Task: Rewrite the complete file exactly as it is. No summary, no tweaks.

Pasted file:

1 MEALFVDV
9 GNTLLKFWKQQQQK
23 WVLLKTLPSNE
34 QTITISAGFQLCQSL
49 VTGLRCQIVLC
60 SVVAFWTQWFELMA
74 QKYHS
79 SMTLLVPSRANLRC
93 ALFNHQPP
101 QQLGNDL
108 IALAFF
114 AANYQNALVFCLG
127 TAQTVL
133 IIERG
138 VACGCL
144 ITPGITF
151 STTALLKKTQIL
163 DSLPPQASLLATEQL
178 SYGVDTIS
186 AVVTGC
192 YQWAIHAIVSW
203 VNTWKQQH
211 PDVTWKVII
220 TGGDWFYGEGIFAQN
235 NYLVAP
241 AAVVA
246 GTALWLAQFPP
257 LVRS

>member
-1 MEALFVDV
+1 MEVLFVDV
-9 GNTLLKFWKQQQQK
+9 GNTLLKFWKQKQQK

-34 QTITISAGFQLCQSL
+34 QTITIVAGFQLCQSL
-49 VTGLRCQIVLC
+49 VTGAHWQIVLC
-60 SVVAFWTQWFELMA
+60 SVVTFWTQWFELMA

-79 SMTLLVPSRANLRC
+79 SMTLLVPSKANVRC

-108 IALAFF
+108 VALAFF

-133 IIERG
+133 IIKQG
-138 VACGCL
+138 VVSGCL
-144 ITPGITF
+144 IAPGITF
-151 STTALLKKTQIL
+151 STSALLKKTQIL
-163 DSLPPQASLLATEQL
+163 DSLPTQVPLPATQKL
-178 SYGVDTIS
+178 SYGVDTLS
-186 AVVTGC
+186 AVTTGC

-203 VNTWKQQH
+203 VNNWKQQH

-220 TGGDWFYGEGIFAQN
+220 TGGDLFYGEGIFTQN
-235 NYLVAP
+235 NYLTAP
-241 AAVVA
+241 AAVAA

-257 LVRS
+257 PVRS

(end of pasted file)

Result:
1 MEALFVDV
9 GNTLLKFWKQQQQK
23 WVLLKTLPSNE
34 QTITISAGFQLCQSL
49 VTGLRCQIVLC
60 SVVAFWTQWFELMA
74 QKYHS
79 SMTLLVPSRANLRC
93 ALFNHQPP
101 QQLGNDL
108 IALAFF
114 AANYQNALVFCLG
127 TAQTVL
133 IIERG
138 VACGCL
144 ITPGITF
151 STTALLKKTQIL
163 DSLPPQASLLATEQL
178 SYGVDTIS
186 AVVTGC
192 YQWAIHAIVSW
203 VNTWKQQH
211 PDVTWKVII
220 TGGDWFYGEGIFAQN
235 NYLVAP
241 AAVVA
246 GTALWLAQFPP
257 LVRS

>member
-1 MEALFVDV
+1 MEVLFVDV
-9 GNTLLKFWKQQQQK
+9 GNTLLKFWKQKQQK

-34 QTITISAGFQLCQSL
+34 QTITIVAGFQLCQSL
-49 VTGLRCQIVLC
+49 VTGAHWQIVLC
-60 SVVAFWTQWFELMA
+60 SVVTFWTQWFELMA

-79 SMTLLVPSRANLRC
+79 SMTLLVPSKANVRC

-108 IALAFF
+108 VALAFF

-133 IIERG
+133 IIKQG
-138 VACGCL
+138 VVSGCL
-144 ITPGITF
+144 IAPGITF
-151 STTALLKKTQIL
+151 STSALLKKTQIL
-163 DSLPPQASLLATEQL
+163 DSLPTQVPLPATQKL
-178 SYGVDTIS
+178 SYGVDTLS
-186 AVVTGC
+186 AVTTGC

-203 VNTWKQQH
+203 VNNWKQQH

-220 TGGDWFYGEGIFAQN
+220 TGGDLFYGEGIFTQN
-235 NYLVAP
+235 NYLTAP
-241 AAVVA
+241 AAVAA

-257 LVRS
+257 PVRS